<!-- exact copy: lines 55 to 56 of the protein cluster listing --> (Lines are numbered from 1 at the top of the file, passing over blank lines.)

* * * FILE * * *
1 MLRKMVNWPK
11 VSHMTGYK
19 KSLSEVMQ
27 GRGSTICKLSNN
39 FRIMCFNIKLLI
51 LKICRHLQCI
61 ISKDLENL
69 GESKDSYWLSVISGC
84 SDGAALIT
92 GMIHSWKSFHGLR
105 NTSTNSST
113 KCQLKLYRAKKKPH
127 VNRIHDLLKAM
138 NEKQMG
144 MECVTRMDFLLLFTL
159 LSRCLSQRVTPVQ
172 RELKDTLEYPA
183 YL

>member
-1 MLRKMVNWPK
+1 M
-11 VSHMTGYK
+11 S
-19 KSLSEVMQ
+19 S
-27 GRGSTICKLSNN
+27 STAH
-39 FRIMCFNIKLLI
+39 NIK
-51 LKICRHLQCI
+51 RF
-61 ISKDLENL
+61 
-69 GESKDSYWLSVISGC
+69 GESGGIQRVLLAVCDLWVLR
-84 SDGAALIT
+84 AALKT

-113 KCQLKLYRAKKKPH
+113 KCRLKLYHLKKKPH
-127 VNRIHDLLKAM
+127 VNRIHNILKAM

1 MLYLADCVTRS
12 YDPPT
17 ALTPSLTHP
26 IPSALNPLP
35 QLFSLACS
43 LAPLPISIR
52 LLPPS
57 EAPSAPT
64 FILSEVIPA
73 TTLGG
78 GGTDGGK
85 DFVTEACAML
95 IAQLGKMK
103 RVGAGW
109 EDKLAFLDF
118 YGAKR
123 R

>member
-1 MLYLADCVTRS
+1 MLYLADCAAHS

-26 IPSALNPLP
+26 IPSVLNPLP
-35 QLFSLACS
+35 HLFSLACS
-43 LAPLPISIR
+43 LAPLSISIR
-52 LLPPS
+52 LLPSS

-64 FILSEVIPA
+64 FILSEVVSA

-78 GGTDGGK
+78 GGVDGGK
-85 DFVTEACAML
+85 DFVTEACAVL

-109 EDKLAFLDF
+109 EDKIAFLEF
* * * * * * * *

103 RVGAGW
109 EDKLAFLDF